Animal Ethics invites submissions for the 1st Animal Ethics Essay Prize on the suffering of animals in nature and intervention in the wild.
Concern for the situation of animals in the wild is becoming a major issue in animal ethics today. Although according to a relatively common naïve view, animals in the wild live mostly good lives and natural processes are good simply because they are natural, there is an increasing awareness that wild animals encounter many sources of suffering and early death, and that this is something humans should be concerned about.
Moreover, there are reasons to think the lives of most animals have more suffering than positive wellbeing. Most animals reproduce by having a huge number of offspring, while on average only one per parent survives. The majority of the others die shortly after coming into existence, commonly in painful ways, such as starving or being killed by other animals. Their lives are so short that there is little wellbeing in them, while they include the suffering of the animals’ often painful and sometimes frightening deaths.
Although human intervention in the wild can sometimes increase the harms animals suffer, it can also help to reduce them significantly. There are many examples of initiatives that have been implemented already, from wild animal rescue centers to vaccination and feeding programs. Other programs on a larger scale may be developed as concern for nonhuman animals increases.
While this topic has often been neglected, the literature on it has been growing significantly in recent years. This prize aims to contribute to this by encouraging further research on it. We welcome submissions up to 9,000 words long. They must not have been previously published or accepted for publication. The winner will be awarded $1,500.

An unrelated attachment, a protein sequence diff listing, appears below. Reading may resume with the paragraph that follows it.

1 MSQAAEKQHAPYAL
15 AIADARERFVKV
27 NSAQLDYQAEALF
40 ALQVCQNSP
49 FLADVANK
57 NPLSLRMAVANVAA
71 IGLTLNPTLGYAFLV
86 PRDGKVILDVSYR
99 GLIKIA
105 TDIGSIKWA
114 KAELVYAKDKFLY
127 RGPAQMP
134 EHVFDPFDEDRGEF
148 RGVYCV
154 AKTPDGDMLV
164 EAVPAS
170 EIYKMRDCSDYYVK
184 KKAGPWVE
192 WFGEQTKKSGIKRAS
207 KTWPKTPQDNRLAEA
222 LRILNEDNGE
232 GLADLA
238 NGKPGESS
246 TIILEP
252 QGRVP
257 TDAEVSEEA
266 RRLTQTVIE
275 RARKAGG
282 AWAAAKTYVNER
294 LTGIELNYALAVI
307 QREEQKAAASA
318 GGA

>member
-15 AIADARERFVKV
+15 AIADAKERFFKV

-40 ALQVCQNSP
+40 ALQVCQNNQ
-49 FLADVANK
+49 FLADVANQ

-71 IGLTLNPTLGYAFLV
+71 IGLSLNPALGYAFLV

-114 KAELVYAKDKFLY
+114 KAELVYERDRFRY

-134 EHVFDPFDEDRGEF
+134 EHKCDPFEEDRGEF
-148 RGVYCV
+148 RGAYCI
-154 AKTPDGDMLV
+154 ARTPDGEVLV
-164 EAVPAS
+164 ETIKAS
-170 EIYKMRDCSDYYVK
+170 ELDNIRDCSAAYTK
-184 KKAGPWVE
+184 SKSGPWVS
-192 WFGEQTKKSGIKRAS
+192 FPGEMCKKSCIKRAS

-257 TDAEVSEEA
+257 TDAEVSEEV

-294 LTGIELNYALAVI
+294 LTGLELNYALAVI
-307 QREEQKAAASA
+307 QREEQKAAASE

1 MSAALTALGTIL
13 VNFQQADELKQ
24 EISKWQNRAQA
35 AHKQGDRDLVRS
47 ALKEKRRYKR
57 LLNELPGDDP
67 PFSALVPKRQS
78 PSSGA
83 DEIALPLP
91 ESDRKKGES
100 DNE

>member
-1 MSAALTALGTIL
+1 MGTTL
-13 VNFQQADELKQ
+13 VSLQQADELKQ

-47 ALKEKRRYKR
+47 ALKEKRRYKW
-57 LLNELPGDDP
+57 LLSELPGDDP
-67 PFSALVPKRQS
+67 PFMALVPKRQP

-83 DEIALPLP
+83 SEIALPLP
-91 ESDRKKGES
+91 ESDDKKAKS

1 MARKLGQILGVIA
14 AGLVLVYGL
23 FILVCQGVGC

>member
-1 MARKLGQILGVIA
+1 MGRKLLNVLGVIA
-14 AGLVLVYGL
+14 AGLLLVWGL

Essay topics may include:
Since there are many possible topics, essays can have a wide range of approaches. Both strongly empirically-based and more speculative essays will be eligible for the prize, including for instance essays in natural science addressing applied welfare biology problems, in practical philosophy considering the arguments for helping animals in the wild, and in social science assessing how to better spread concern about this topic.
Contributions will be assessed with special consideration given to their potential impact, such as:
Contributions (in English) must be sent as email attachments to essay.prize ( a ) animal-ethics.org, with the subject “Animal Ethics Essay Prize.” Submissions should not include the name of the author on the essay itself. Instead, the author should state her or his contact details and the name of the essay in the body of the email. The deadline is December 15, 2015.
The winning essay will be chosen after a blind review process. The winner of the prize will be announced during the first quarter of 2016. However, if none of the submitted papers meets an acceptable standard of quality, the prize will not be awarded.
If there are enough high quality submissions, authors will have the option of having their essays considered for inclusion in a book to be edited by Animal Ethics in which the winning essay will be published.